'Abandoned sum' email scam goes retro

How many "abandoned sum" emails have you received? Hundreds if not thousands, if you've been online for a couple of decades. But the world must be running out of gullible email users, so the scam has gone retro: snail mail. Here's what it looks like.

How sneaky email scammers make cash from fake invoices By compromising emails between vendors and their clients, scammers can produce exact replicas of expected invoices - and funnel the funds into their own wallets.

Despite the seeming ubiquity of email, not everyone has it. Yes, the US Post Office is still delivering snail mail. 

While there are many snail mail scams - fake charity appeals are fairly common - I haven't seen any email scams migrate to snail mail.

Until now.

A friend received the following letter:

scam-letter-2019.jpg

 She thought it looked fishy and asked my opinion. I was surprised to see an email scam - where millions of solicitations can be sent for pennies - converted to costly snail mail.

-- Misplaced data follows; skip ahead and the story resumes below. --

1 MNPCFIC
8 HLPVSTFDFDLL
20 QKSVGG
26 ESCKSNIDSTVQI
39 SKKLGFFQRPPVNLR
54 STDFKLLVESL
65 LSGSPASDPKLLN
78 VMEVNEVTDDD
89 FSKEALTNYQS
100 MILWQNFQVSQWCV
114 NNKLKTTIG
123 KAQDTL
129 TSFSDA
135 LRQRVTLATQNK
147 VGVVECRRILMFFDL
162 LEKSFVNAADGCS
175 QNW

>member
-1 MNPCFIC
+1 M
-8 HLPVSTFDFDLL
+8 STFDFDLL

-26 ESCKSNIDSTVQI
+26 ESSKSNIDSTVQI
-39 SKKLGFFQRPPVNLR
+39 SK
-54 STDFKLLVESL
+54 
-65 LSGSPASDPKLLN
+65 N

Not only is postage costly, but they must have paid something for the mailing list. Color me curious about the business model for this scam.

The Storage Bits take

As luck would have it, I had just returned from Barcelona last month. It fully deserves its stellar reputation. I'm just sorry I couldn't meet Gloria in person, and visit the Vault of her Financial and Security Institute. I'm sure it's most impressive. 

But if you have relatives or neighbors who aren't digital savvy, you might want to share this story at Thanksgiving dinner, or over the back fence. I'd like to think that most people would recognize that no matter what the letter says, there is no legal way to defraud a bank. But some people may be fooled. 

Which is why, sadly, we keep seeing scams.

Comments welcome, as always.  Have you seen any other email scams on snail mail?